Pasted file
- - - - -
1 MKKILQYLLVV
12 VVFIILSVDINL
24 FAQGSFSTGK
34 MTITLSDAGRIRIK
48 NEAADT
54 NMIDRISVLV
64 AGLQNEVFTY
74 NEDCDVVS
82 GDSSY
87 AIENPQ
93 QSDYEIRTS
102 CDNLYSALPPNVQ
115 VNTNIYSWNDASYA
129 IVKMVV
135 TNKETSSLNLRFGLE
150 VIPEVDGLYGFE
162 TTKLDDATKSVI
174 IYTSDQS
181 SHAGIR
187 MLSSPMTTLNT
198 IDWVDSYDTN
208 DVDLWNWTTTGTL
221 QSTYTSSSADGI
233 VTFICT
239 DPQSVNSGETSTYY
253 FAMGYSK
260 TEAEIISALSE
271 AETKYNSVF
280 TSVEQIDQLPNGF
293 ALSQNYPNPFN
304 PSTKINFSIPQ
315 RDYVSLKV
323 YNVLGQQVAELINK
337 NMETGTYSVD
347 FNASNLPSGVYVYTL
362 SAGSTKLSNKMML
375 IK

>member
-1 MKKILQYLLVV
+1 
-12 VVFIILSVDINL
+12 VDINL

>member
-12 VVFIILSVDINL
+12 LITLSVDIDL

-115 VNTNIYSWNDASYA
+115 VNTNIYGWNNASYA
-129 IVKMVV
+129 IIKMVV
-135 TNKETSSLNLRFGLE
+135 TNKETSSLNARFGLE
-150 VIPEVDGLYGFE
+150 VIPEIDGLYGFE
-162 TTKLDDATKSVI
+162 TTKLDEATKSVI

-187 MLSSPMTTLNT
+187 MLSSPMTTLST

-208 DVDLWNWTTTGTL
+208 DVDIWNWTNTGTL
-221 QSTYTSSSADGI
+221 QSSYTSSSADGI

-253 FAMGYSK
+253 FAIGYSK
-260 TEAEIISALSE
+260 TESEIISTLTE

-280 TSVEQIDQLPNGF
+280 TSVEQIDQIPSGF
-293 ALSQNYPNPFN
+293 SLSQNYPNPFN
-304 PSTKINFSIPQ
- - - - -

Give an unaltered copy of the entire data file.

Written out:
1 MKKILQYLLVV
12 VVFIILSVDINL
24 FAQGSFSTGK
34 MTITLSDAGRIRIK
48 NEAADT
54 NMIDRISVLV
64 AGLQNEVFTY
74 NEDCDVVS
82 GDSSY
87 AIENPQ
93 QSDYEIRTS
102 CDNLYSALPPNVQ
115 VNTNIYSWNDASYA
129 IVKMVV
135 TNKETSSLNLRFGLE
150 VIPEVDGLYGFE
162 TTKLDDATKSVI
174 IYTSDQS
181 SHAGIR
187 MLSSPMTTLNT
198 IDWVDSYDTN
208 DVDLWNWTTTGTL
221 QSTYTSSSADGI
233 VTFICT
239 DPQSVNSGETSTYY
253 FAMGYSK
260 TEAEIISALSE
271 AETKYNSVF
280 TSVEQIDQLPNGF
293 ALSQNYPNPFN
304 PSTKINFSIPQ
315 RDYVSLKV
323 YNVLGQQVAELINK
337 NMETGTYSVD
347 FNASNLPSGVYVYTL
362 SAGSTKLSNKMML
375 IK

>member
-1 MKKILQYLLVV
+1 
-12 VVFIILSVDINL
+12 VDINL

>member
-12 VVFIILSVDINL
+12 LITLSVDIDL

-115 VNTNIYSWNDASYA
+115 VNTNIYGWNNASYA
-129 IVKMVV
+129 IIKMVV
-135 TNKETSSLNLRFGLE
+135 TNKETSSLNARFGLE
-150 VIPEVDGLYGFE
+150 VIPEIDGLYGFE
-162 TTKLDDATKSVI
+162 TTKLDEATKSVI

-187 MLSSPMTTLNT
+187 MLSSPMTTLST

-208 DVDLWNWTTTGTL
+208 DVDIWNWTNTGTL
-221 QSTYTSSSADGI
+221 QSSYTSSSADGI

-253 FAMGYSK
+253 FAIGYSK
-260 TEAEIISALSE
+260 TESEIISTLTE

-280 TSVEQIDQLPNGF
+280 TSVEQIDQIPSGF
-293 ALSQNYPNPFN
+293 SLSQNYPNPFN
-304 PSTKINFSIPQ